“I’d like to have the bands play in the tent,” said Niya Gingerich, owner of Local 46 at 46th and Tennyson Street. Gingerich and other venue owners are trying to adapt to a world of social distancing and limited indoor entertainment. Two things she thinks can help her succeed are her bar’s outdoor Biergarten as well as a parking lot that could theoretically turn into space for guests instead of cars — two things many venues don’t have. These two assets are most helpful if she can extend her cabaret license to include more shows outside. Having canceled all indoor shows through the rest of 2020, she’s hoping to sell assigned table seating outside, which would let households and other groups sit together while keeping space from strangers — an odd concept for many music fans who are accustomed to packed rooms.
“It was live music indoors, five nights a week. Musicians were waiting up to a year for a spot” before the shutdown, Gingerich said. While her license allows for 10 days of “special events” outside, she’s hoping the city will speed up allowing businesses to use more outdoor space continually.
Josh Mulroney, a promoter who books bands at local venues including Tennyson’s Tap at the other end of the Tennyson cultural district, said different venues are all looking for different ways to open back up. He’s concerned smaller venues may not survive if they can’t meaningfully reopen in the near future. He says while some landlords have delayed payments, the bills pile up and are waiting for owners when they reopen. “You don’t have to pay it right now but it doesn’t go away,” said Mulroney.
Live music venues generally have large spaces which means higher rent in an increasingly expensive city.
Mulroney said the bands are being hit hard too. “People are doubtful, they are anxious, and there’s a lot of anxiety,” explaining that bands often get paid based on the size of the crowd they can bring in. As venues reopen, their capacity will be severely limited, and there’s still a question about whether the fans will be comfortable coming back right away. He said venues he’s talked with will be requiring customers to wear masks and are taking other precautions.
North Denver’s largest private venue, the Oriental Theater, started looking for alternative revenue streams as soon as the city and state closed businesses. “One of the first things we did was come up with specialized merch we could sell,” said Scott Happel, the Oriental’s General Manager and a partner in the business. They quickly sold out of t-shirts that joked the venue was closed due to “toilet paper shortage.” They sold passes for future shows. They raised enough to give their hourly staff some pay, and they waited. They were able to receive a federal PPP loan but, as with other venues, they knew that they needed revenue — not just loans and deferments.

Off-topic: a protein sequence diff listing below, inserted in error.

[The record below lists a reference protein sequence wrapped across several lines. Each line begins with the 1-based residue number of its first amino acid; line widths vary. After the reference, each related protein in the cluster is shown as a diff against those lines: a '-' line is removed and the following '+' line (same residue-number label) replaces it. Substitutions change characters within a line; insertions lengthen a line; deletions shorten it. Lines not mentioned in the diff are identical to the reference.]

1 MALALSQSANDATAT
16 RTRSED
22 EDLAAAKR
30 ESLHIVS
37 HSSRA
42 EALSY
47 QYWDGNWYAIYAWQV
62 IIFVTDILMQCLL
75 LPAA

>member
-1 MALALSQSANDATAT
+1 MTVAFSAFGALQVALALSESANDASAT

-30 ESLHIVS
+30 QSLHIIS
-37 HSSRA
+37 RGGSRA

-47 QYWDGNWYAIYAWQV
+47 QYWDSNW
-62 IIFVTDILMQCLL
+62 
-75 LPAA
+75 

The largest potential revenue stream is a project The Oriental staff launched at the start of June: paid content through OnlyFans.com, an online service that connects content producers and fans, who can see exclusive content for a subscription. Happel said The Oriental is bringing out some big names, including Nathan Maxwell from the Irish punk band Flogging Molly. Happel hopes fans of The Oriental will enjoy some of the same artists they would see at the venue at home, entertaining would-be concert goers and bringing revenue into the business until they can reopen.
Over on the 3600 block of Navajo, The Bug Theatre also sits empty. The Bug’s usual line up includes a mix of live performances, lectures, and local independent theater screenings. As a nonprofit venue, they have been trying to tap into alternative resources. “It has been really nice to see so many grant options from places like Colorado Creative Industries, the SCFD and other local granting organizations,” said Deb Flomberg-Rollins, Marketing Director for the Bug Theatre. “In addition, we have shirt sales and gift cards available for those looking to help us out. Plus, we have done one weekend curb-side concession sale, where patrons were able to place orders for concessions and pick them up to take home.”
Regarding reopening, Flomberg-Rollins said they are closely following city and state guidelines. “Ideally, we’ll be able to open with social distancing procedures in place,” said Flomberg-Rollins. “We know that will be at partial capacity, but part of what makes The Bug such a special place is the people that visit us. We want to be able to be that place again for our community, as soon as it is safe to do so.” Before then, The Bug is hoping North Denver residents who value the venue will step up to make sure they reach their reopening date. “It feels like a lot to ask right now, considering everything else going on, but financially is what kind of support we need the most.”
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